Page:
Caixin
Jun 07, 2018 07:04 PM
BUSINESS & TECH

WeChat Pay Falls Flat in Hong Kong

A cashier at a Hong Kong Disneyland gift shop scans a customer’s WeChat payment information on May 24. Photo: VCG
A cashier at a Hong Kong Disneyland gift shop scans a customer’s WeChat payment information on May 24. Photo: VCG

Tencent Holdings Ltd.’s mobile-payment system might be in the top two on the Chinese mainland, but that doesn’t mean its tactics for rapid expansion at home will work elsewhere, particularly in Hong Kong.

The tech titan has run into problems spreading its WeChat Pay service in Hong Kong, a “mature payments market,” where cash remains king and credit and debit cards reign, Tencent’s financial technology director, Chen Qiru, told reporters in Hong Kong on Wednesday.

Since 2014, Tencent has allowed users on the Chinese mainland to send virtual “red envelopes” to each other via its ubiquitous WeChat app. Cash-stuffed red envelopes are the traditional way Chinese give money as a gift. Making them digital turned out to be a smash hit among WeChat users, giving the payment service an enormous initial boost. The tactic — along with getting its payment system accepted by popular online retailers like JD.com — has helped the social media giant win around 40% of the mainland’s $5.9 trillion mobile payment market.

However, because WeChat doesn’t have a large user base in Hong Kong, the virtual red-envelope tactic won’t be as effective, Chen said.

In addition, unlike rival Alibaba Group Holding Ltd., which operates Taobao and Tmall, Tencent does not run any e-commerce sites of its own, cutting off another avenue for spreading its payment service, Chen said.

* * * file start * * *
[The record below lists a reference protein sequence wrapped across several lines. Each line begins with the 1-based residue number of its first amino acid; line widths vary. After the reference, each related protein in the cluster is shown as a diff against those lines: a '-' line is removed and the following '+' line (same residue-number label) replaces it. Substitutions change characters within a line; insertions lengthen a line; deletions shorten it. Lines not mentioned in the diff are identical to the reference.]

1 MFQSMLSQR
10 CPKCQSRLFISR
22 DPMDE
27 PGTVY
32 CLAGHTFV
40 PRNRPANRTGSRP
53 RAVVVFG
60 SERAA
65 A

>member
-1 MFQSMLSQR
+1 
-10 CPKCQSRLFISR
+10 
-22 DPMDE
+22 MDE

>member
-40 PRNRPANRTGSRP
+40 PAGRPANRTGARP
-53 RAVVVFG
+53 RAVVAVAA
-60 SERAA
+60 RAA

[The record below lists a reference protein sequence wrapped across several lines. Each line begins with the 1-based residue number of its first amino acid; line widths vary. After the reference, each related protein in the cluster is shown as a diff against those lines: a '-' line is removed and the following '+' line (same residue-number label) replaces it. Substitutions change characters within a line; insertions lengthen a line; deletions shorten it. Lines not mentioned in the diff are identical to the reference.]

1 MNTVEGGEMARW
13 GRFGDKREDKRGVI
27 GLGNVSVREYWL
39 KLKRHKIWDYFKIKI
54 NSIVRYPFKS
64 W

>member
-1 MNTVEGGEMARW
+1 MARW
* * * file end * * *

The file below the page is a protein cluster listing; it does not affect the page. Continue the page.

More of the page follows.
Like Alibaba, the main way that Tencent promotes WeChat Pay in Hong Kong is by teaming up with local retailers.

But the owner of WeChat Pay’s rival Alipay, the Alibaba-affiliated Ant Financial Services Group, has already moved fast, setting up a joint venture with Hong Kong billionaire Li Ka-shing’s CK Hutchison Holdings.

The venture, which created AlipayHK, allows Ant Financial to target more local customers by using retail brands under CK Hutchison, the ports-to-telecoms conglomerate that owns more than 600 stores that sell a range of products, including telecommunications services, electronics and food.

Chen declined to comment on the Alibaba’s business presence, but said some of CK Hutchison’s stores in the city now also accept WeChat Pay.

Because no single mobile payment service is dominant in Hong Kong, Chen doesn’t believe getting a few months’ head start will make that much of a difference.

Contact reporter Mo Yelin (yelinmo@caixin.com)

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